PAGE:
FRANKFORT - Negotiations are under way for a possible agreement to drop the three criminal misdemeanor charges against Gov. Ernie Fletcher.
Representatives for Fletcher and Attorney General Greg Stumbo have been trying to hammer out a deal this week that would effectively end the lengthy legal case against the governor regarding allegations of improper state hiring.
A judge ruled earlier this month that Fletcher could not be tried on the charges until he left office. In the meantime, Fletcher remains under indictment. He has pleaded not guilty.
The governor's attorneys have been scrambling recently to figure out their next step, which could be to appeal that ruling or ask for a speedy trial.
Never miss a local story.
Asked yesterday about the status of the negotiations, Stumbo's spokeswoman, Vicki Glass, said, "I cannot discuss the case per the court's direction. No settlement order has been entered." She did not elaborate.
Fletcher's attorney, Kent Westberry of Louisville, said he could not comment. Jodi Whitaker, Fletcher's press secretary, also said she had no comment.
State Democratic legislative leaders were put on notice yesterday that something could happen -- but weren't told what.
House Majority Caucus Chairman Bob Damron, D-Nicholasville, said he was advised only to be ready for a conference call from Democratic Party headquarters.
State Sen. Brett Guthrie, R-Bowling Green, said Fletcher didn't mention the possibility of a settlement at a fund-raiser for the governor in Bowling Green on Tuesday night. But he added that he wouldn't have expected Fletcher to say anything.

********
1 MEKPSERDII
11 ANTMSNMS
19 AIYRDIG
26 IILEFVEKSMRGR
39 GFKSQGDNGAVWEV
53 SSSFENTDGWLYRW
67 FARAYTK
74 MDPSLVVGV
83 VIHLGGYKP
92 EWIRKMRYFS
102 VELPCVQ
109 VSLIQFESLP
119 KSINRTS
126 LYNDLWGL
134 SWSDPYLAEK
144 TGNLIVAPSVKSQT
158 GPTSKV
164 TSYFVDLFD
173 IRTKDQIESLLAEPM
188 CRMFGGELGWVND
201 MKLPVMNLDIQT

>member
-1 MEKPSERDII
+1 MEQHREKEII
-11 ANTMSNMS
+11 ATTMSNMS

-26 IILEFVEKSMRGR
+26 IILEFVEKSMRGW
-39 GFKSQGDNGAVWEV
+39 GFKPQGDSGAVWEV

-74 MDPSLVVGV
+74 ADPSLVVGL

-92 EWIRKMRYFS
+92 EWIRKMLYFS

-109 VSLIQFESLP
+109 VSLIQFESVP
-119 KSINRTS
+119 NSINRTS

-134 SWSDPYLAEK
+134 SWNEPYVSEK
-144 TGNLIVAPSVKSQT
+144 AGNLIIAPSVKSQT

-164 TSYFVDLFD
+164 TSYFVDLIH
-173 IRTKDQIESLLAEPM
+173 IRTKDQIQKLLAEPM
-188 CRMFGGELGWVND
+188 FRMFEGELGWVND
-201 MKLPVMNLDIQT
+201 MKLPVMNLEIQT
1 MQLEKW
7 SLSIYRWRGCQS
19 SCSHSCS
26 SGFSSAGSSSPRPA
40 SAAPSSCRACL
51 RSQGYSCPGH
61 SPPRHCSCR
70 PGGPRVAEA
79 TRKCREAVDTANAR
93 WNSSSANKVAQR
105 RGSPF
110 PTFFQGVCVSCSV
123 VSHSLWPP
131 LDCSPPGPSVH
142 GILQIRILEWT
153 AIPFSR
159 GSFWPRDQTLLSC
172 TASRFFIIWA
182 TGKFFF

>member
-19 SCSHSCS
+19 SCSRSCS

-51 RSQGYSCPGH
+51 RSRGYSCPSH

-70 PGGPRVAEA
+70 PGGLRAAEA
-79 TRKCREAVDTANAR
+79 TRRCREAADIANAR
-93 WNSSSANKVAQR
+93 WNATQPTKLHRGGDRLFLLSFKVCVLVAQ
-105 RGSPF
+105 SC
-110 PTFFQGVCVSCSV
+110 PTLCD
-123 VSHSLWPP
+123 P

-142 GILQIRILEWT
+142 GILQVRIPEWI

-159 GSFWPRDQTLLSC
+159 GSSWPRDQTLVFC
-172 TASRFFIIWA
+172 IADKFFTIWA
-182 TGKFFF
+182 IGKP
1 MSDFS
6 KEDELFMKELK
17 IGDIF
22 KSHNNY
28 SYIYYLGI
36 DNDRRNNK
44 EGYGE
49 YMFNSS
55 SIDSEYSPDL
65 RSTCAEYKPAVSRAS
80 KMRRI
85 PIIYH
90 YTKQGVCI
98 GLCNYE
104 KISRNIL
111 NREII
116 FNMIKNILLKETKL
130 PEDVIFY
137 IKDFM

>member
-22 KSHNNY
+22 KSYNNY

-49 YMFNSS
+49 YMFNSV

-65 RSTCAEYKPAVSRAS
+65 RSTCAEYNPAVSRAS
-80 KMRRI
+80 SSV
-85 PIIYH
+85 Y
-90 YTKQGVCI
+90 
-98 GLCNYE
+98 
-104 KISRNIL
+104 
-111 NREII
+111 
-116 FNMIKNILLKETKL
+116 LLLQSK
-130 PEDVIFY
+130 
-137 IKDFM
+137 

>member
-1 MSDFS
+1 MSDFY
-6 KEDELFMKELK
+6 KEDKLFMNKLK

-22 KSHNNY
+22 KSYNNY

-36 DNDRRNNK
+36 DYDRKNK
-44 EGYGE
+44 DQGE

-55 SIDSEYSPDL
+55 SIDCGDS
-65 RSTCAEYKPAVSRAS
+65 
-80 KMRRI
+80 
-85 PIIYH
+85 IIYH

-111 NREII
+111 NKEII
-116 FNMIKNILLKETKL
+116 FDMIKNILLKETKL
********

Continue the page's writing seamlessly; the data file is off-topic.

"Whatever happens in the next few days, he's just going to have to go out and make his case about what he's done for the state and why he should be re-elected," Guthrie said. "I couldn't predict how any type of settlement might affect his chances" of winning a second term.
Stumbo, a Democrat, launched a grand jury investigation in June 2005 after a whistle blower gave him voluminous information about hiring decisions by the Fletcher administration. The grand jury indicted Fletcher May 11 on three misdemeanor charges that he violated state hiring laws.
Last Sept. 14, Fletcher fired nine administration officials for "mistakes" in state merit system rules. The merit system protects rank-and-file state workers from political influence. Fletcher's dismissals came more than two weeks after he issued a broad pardon for everyone indicted in the case except himself.
The governor's general counsel, Jim Deckard, claimed a previous deal to end the investigation fell apart more than a year ago. Last summer, Deckard said he went to Stumbo's Prestonsburg home over the July 4, 2005 weekend and agreed on conditions of a settlement. Stumbo confirmed they met but denied any deal was struck.